If you are interested in learning more about Audrey Niffenegger and the book she is currently working on visit her Official Website .

Tuesday, November 9, 2010

December by Elizabeth H. Winthrop




December is Elizabeth H. Winthrop’s second novel but this is the first novel by her that I have read. I cannot actually recall how the title made it on to my Wish List but it did and I subsequently obtained this copy via Bookmooch a few months ago.  Surprisingly little happens in this novel and although well written there is not much to say about it. Although I did not find it boring I did find it at times a little slow because of the amount of trivial detail that is included about the everyday activities of the family, not sure if this much detail was necessary, but it did show how much Isabella’s silence effected family life.

How would any parent feel if their child had not spoken to them for 286 days? Isabella Carter is eleven years old and has not spoken to her parents or uttered a word to anyone in fact for so many months that specialists are at their wits end with her not being able to diagnose anything specific. Her school has been providing work for her to do at home, but are no longer prepared to have her on the list of pupils unless she returns speaking within the next few weeks. 

Ruth and Wilson Carters marriage is beginning to show the signs of strain as they struggle to discover where they have gone wrong with parenting, if this is even their fault. The three protagonists narrate the story which means we really get to feel the tension this situation is causing for all three of them. The parents are experiencing vast mood swings from anger with themselves, anger with their daughter, to being scared of what exactly the future holds for them all.  Isabella starts her silence because she feels she has no control over her life in any other way. She is struggling with the confusing world of an adolescent, so not speaking seems to her a way of gaining some control. The problem is that the longer her silence goes on, the less in control she actually feels. The control changes to an inner fear that she might not actually be able to speak if she tried to. Without writing a spoiler it takes someone outside the family plus a desperate need to communicate to make Isabella realise that the silence does not have to control her for ever, but how will she respond to this insight. To find out you will have to read the book.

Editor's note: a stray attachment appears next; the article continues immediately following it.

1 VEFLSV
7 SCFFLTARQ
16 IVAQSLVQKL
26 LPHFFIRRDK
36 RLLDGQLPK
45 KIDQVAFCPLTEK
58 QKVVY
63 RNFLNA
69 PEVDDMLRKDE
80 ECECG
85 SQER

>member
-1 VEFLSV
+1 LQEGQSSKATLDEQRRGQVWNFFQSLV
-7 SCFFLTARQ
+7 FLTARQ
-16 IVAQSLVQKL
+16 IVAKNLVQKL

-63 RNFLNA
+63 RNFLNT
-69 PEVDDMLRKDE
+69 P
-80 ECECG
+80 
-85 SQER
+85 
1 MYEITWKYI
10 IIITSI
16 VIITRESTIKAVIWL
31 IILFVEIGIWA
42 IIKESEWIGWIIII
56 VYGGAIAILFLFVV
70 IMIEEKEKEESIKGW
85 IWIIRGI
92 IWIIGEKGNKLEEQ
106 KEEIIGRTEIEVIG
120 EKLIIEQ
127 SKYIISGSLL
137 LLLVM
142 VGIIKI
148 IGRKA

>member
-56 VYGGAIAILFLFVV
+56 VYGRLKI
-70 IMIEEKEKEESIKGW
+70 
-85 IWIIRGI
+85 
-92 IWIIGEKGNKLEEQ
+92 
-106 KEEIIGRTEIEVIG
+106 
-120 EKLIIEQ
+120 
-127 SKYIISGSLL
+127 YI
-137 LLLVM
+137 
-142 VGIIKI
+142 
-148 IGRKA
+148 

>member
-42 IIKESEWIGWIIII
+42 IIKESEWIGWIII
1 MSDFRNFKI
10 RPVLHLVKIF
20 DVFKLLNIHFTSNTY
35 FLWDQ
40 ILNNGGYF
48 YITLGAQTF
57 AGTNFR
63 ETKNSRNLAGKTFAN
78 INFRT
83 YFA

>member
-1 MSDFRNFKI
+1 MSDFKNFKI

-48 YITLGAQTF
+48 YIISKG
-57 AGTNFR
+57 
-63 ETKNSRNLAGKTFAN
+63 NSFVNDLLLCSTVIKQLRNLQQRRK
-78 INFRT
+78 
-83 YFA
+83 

Elizabeth Winthrop © Julia Bishop

Elizabeth Winthrop © Julia Bishop

To find out more about this young author visit her Official Website

Tuesday, November 2, 2010

French Fried by Chris Dolley


Unfortunately this felt very dated because it has taken much too long for this memoir to be published. What a surprise it was to learn this all happened in 1995, that’s fifteen years ago, come on ex-pat life has moved on so much since then! It read to me far more like a diary than a novel which I feel means it would have been far better to have been published at the time either  in a magazine or newspaper. In fact I think this would have made perfect blog reading, but I am not sure how many were around then? Looking into this I did discover an earlier online presence, see details at the end of this review.

I was really pleased when Chris Dolley approached me asking if I would like to review French Fried for two reasons. Firstly it was to be sent to me in eBook form giving me the opportunity to use my  Sony E-Reader and it is an ex-pat adventure. Although not set in Italy but France I felt there would be much that I could relate to. While there certainly was including escapades with fireplaces and tradesman, I was very disappointed as already mentioned by the era it happened in.  So much of the bureaucracy written about was way out of date and it still referred to French Francs. I assume this means that Chris Dolley has been trying for many years to get this memoir published and finally has succumbed to the e-book route. I searched for the availability of a hard copy but there does not seem to be one.

Normally a slim volume such as this would only take me a few days to read but it took me five days unheard of. I struggled because of the what felt to me like forced hilarity at times about the unfortunate situations they found themselves in, it was just too much at once. A chapter or two at a time was enough with this almost facetious style of writing, surely at the time they did not find so much humour in what was happening. I also found at times the naivety of the couple rather strange especially as they already had family living in France when they arrived.

As for the identity fraud that the couple suffered well you could not help but feel sympathetic and impressed that they solved the case themselves, but I have to say the result was rather obvious from fairly early on. I guessed who it was anyway, but that of course was easy with all the clues I had been given, not so easy for the Dolleys one realises. It is this story though within the book that makes it different from every other ex-pat memoir as it is almost (but not quite) a detective story.

I honestly think that as Chris Dolley was already an author when he wrote this that he would have been far better using the identity theft plot and writing a thriller. In fact I discovered he did in fact have this very idea himself but changed tack when he found it becoming too funny. What a shame he did not stick to his original idea. I feel badly as the author so kindly asked me to review his book and sent me the eBook gratis, however one has to be honest. I am sure his day to day life if written in the here and now, not tales from the last century maybe as a blog he would have a following.

Learn more about Chris Dolley here or on his Official Website where you will learn he is also  a science fiction author and designer of computer games. I also discovered during my research that from 2007, maybe earlier until as recently as August 2010 Chris Dolley was writing at LiveJournal about these and other experiences.

Update November 3rd, Chris Dolley has taken the time to comment here and I think the link he suggests reading is relevant and interesting so am including it as a link here